Getting the Right Helmet

Wearing a helmet while cycling is now de rigueur on Malaysian roads. While there is no law that requires the use of cycling helmets, many riding clubs and groups have imposed a “no helmet, no ride” rule.

The survival rate of cyclists sustaining head injuries while wearing a helmet is higher than those who take a direct impact to the skull. Like all pieces of personal protective equipment, a helmet is only effective if it is worn properly.

Incorrect adjustment of the straps, or a wrongly sized helmet, can be more dangerous than going without. Helmets are made from expanded polystyrene foam molded into shape, with a hard plastic outer shell. They absorb the impact by deforming and crushing, preventing the majority of the force of the impact from reaching your skull.

Helmets also degrade over time with use, and exposure to sun and sweat, hence should be replaced on at least a bi-annual basis, whether they have sustained any impact, or not.



Helmets come in a variety of sizes to suit various head shapes. Cheaper helmets tend to be one-size-fits-all with an internal adjustable strap, while higher end models have different sized shells with a smaller range of adjustment.

Your helmet should sit square on your head, with about an inch gap above your eyebrows. You can take a rough measure by using 2 fingers placed above your eyebrows. The helmet should not sit too far back on your head and must cover your forehead. It should not rock from side to side.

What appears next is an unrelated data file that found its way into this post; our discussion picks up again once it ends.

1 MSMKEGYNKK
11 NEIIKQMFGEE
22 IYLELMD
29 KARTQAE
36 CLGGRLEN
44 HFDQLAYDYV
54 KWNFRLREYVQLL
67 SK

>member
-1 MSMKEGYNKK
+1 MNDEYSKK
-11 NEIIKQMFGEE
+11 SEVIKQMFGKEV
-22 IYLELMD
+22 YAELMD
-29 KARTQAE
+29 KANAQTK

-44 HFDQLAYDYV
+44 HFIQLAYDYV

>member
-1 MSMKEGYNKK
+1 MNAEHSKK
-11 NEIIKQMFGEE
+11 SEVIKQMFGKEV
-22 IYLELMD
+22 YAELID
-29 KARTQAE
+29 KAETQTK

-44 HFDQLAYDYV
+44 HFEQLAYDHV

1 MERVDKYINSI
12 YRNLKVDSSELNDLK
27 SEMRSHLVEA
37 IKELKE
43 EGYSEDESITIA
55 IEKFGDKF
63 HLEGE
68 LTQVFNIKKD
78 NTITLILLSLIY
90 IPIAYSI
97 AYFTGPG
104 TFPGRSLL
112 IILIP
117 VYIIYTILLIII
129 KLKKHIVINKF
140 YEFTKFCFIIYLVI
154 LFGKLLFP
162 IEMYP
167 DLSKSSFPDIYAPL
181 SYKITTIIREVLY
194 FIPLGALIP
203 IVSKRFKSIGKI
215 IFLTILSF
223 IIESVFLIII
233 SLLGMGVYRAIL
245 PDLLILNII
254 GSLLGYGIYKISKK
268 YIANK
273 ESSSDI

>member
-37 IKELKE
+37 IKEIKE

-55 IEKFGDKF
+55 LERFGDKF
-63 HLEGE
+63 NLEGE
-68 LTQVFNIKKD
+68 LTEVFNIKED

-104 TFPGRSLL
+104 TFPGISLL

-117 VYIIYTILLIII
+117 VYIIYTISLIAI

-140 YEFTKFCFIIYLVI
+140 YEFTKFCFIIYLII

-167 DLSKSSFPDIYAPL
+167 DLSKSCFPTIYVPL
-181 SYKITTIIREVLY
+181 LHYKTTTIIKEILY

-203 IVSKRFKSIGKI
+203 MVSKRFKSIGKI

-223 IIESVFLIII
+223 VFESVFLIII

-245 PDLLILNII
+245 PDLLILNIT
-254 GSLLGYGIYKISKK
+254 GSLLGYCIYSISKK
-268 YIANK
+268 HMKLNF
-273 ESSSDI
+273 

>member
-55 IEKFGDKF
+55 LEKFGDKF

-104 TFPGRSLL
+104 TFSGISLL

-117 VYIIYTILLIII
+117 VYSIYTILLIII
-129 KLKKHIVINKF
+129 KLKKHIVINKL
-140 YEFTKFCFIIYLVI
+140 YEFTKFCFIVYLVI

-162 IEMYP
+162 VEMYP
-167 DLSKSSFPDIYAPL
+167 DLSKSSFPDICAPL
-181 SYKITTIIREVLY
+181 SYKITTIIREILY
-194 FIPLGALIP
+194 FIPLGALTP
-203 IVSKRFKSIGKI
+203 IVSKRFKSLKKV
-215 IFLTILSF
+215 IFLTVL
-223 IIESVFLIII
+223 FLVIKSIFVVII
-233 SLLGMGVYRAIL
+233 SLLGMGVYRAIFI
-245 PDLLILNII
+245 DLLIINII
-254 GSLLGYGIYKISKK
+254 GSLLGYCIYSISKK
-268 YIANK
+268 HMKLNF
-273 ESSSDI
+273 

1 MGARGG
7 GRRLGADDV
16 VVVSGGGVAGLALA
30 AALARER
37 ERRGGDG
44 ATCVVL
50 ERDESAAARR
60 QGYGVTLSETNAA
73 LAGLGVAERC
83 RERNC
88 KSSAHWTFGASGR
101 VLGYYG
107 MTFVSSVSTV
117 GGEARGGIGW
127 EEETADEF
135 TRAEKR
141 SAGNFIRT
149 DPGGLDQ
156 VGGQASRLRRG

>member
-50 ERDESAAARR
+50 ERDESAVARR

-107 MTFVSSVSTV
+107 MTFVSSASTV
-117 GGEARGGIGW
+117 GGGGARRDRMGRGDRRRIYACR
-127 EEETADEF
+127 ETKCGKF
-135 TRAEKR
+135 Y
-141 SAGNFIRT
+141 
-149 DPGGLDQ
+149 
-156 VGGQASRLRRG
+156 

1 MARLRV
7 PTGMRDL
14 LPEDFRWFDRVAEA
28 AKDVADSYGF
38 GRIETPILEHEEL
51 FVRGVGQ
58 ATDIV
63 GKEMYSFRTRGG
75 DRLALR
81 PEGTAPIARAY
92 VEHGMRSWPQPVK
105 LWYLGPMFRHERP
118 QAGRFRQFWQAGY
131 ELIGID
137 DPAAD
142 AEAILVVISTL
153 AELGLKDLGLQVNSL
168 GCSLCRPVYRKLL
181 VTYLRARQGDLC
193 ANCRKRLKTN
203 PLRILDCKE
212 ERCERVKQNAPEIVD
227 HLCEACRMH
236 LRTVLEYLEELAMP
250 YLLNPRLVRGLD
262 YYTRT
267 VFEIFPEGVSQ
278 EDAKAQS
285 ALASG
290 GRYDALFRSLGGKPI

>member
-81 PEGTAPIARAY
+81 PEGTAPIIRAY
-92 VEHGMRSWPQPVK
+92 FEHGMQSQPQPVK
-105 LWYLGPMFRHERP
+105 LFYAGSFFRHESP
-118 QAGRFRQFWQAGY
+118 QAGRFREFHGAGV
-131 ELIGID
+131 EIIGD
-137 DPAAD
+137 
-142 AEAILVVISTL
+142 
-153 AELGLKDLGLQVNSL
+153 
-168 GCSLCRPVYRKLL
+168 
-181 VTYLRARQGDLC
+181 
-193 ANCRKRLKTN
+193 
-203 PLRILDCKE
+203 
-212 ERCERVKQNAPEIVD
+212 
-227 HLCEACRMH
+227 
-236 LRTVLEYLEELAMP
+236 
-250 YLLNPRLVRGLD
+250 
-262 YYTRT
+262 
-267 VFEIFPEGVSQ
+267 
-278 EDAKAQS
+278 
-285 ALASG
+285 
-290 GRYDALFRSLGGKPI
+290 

Strap adjustment is critical in ensuring that your helmet will protect you the way it was designed to. First, center the left buckle under your chin. Adjust the length of the strap using the buckle. It may be easier to take the helmet off for adjustments, then checking the fit by placing it back on your head.

For the side straps, adjust the slider so that it sits about an inch below, and slightly forward, of your ear. Repeat for the other side.

Buckle the chin strap, and adjust the tightness till you can just fit one finger under the strap.



Check your fit. The helmet should sit snugly on your head, and not move side to side to rock forward and back. If this happens, adjust the straps till correct fit is achieved. A loose helmet can slide backward or come off in a crash, so take the time to adjust the straps.

Tuck away loose ends of the straps, or cut to trim excess.



Helmets as personal protective equipment must be cared for to ensure they work properly.

After every ride, wash with soap and water, and air dry. Foam inserts may be removed and washed separately, or replaced if perished.

Check straps for signs of wear and fraying. Replace if any strap is worn or torn.

Check helmet shell for cracks or dents. Replace if any cracks or dents are seen.

Check helmet inner for signs of deformation. Replace if necessary.

If you take any impact to your helmet in a crash, replace the helmet as soon as possible. Crash damage may not be seen, but the performance of the helmet may be compromised.


Lastly, buy a helmet based on its fit and suitability for the way you ride. A helmet that fits comfortably will let you enjoy the ride. Spend your money on the best possible helmet you can afford, and check to see that it complies with current safety standards.


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